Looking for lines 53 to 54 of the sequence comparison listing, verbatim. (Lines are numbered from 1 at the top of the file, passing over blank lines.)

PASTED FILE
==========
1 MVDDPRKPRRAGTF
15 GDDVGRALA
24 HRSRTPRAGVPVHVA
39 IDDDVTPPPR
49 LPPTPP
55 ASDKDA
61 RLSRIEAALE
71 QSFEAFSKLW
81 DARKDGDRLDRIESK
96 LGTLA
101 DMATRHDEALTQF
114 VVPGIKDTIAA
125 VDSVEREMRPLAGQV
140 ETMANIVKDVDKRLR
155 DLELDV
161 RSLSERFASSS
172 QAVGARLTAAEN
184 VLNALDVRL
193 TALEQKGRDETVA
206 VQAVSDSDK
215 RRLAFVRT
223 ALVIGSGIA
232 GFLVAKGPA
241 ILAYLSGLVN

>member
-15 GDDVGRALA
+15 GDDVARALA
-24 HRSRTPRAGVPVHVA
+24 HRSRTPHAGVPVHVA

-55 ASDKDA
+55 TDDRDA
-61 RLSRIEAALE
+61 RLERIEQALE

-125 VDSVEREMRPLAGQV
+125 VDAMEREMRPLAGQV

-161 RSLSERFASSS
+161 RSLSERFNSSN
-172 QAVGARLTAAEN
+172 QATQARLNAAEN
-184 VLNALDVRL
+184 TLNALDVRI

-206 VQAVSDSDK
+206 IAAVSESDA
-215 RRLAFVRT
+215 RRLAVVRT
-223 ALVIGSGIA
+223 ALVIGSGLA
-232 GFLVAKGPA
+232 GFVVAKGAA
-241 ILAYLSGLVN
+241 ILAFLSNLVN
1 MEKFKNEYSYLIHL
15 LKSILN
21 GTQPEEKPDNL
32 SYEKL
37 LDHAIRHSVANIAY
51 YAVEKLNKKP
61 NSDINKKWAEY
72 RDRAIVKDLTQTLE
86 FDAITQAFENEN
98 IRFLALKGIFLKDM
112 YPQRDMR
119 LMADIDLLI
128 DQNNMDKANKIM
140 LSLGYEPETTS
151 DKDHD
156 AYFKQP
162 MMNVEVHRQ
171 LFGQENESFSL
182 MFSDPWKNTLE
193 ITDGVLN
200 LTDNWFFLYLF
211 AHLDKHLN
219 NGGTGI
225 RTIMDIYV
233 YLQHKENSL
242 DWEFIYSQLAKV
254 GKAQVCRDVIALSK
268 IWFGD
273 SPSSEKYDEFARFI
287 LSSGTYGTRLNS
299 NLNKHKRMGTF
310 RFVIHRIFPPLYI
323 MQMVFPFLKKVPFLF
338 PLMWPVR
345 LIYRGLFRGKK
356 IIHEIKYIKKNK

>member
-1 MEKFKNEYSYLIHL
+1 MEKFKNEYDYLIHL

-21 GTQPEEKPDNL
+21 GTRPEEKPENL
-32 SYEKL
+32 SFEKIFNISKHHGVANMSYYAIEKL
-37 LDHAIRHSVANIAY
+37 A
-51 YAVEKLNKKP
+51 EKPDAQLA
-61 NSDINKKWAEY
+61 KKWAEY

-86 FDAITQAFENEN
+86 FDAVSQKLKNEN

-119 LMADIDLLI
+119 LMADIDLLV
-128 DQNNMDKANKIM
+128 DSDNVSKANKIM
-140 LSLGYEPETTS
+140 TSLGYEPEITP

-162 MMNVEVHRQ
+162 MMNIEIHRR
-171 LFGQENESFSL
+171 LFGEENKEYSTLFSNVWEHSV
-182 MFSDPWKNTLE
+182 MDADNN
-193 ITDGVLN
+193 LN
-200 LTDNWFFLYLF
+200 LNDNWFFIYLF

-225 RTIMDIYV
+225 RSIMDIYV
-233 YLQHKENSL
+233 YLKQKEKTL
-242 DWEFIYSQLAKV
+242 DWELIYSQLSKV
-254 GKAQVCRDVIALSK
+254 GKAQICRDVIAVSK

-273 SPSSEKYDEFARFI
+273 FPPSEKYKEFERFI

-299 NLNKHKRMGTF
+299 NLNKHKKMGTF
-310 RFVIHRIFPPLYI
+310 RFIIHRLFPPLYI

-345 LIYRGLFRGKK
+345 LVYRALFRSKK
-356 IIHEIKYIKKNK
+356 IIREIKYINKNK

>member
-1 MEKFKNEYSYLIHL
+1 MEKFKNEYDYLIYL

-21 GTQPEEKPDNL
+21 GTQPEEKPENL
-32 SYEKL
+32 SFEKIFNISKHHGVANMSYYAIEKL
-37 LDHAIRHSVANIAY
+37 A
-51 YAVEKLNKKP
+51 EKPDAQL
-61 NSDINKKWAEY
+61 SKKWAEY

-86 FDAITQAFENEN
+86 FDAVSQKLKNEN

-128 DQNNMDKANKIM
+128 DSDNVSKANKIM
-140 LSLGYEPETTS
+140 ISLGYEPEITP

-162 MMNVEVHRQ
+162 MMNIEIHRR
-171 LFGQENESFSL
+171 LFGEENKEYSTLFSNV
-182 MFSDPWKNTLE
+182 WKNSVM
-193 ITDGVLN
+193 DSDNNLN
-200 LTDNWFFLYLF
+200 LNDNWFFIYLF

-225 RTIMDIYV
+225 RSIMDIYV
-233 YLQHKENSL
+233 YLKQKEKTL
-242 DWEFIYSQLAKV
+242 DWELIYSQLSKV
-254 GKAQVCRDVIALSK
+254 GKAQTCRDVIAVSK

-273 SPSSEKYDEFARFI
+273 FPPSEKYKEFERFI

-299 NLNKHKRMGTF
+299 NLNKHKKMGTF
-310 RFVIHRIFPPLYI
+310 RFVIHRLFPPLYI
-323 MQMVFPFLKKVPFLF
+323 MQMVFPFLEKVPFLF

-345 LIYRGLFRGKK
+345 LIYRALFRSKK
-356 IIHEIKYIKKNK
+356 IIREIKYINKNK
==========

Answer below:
15 LKSILN
21 GTQPEEKPDNL